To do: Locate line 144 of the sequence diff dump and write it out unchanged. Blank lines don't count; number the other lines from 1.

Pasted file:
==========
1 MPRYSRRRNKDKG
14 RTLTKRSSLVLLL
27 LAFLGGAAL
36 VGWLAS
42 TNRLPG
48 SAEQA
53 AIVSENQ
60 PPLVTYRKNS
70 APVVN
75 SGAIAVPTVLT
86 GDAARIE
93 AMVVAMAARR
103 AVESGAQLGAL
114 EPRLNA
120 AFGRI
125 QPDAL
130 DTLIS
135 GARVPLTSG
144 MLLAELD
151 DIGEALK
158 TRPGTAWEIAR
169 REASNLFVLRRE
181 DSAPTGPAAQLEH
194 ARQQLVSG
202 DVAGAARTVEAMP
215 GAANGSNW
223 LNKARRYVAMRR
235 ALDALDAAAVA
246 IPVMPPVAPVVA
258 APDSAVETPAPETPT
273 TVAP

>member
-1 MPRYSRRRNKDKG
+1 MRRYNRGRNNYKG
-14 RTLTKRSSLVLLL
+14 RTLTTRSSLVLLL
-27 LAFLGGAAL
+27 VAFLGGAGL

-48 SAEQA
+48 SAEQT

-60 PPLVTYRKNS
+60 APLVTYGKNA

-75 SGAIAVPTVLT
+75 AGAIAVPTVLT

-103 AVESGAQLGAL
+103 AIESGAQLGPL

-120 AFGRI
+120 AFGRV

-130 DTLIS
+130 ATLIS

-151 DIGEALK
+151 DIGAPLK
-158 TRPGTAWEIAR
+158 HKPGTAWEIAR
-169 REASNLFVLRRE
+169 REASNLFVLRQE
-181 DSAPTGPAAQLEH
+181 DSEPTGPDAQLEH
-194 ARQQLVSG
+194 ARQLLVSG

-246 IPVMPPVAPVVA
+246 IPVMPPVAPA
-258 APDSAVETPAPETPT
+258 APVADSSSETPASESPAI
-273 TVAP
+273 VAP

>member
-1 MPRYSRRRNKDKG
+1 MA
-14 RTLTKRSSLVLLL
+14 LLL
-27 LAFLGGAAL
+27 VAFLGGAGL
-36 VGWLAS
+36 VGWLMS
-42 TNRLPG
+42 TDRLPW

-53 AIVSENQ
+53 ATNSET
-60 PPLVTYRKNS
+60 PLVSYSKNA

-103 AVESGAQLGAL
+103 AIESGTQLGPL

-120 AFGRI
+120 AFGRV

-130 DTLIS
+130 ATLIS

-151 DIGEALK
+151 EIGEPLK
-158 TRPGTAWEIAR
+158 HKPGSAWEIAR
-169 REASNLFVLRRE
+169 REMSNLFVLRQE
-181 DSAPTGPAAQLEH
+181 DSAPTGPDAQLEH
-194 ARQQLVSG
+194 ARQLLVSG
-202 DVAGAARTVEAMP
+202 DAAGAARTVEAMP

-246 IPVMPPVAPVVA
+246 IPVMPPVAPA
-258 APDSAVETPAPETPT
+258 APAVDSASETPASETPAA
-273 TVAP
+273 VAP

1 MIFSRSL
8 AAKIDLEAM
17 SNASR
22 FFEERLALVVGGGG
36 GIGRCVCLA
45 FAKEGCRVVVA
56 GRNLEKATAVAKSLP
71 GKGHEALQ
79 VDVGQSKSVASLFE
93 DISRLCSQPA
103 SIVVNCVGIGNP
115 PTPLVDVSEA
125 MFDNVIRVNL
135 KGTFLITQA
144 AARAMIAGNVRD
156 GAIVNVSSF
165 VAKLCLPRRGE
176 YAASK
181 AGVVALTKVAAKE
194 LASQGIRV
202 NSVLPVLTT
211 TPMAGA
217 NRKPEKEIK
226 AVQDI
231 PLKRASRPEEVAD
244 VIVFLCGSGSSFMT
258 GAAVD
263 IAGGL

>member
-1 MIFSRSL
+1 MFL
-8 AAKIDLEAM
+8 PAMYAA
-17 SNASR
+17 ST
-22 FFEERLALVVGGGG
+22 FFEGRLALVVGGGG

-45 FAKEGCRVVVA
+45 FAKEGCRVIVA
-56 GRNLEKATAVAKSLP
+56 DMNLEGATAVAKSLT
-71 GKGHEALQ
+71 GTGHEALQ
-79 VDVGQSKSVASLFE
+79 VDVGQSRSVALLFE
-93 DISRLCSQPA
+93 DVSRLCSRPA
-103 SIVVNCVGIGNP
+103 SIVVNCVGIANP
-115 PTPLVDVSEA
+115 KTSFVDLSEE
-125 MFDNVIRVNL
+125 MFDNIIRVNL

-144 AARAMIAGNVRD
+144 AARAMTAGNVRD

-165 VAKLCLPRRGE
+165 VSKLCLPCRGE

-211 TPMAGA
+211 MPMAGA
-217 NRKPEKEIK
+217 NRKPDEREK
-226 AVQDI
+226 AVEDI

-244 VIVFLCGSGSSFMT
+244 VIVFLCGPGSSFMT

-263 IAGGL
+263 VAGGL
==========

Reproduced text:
+45 FAKEGCRVIVA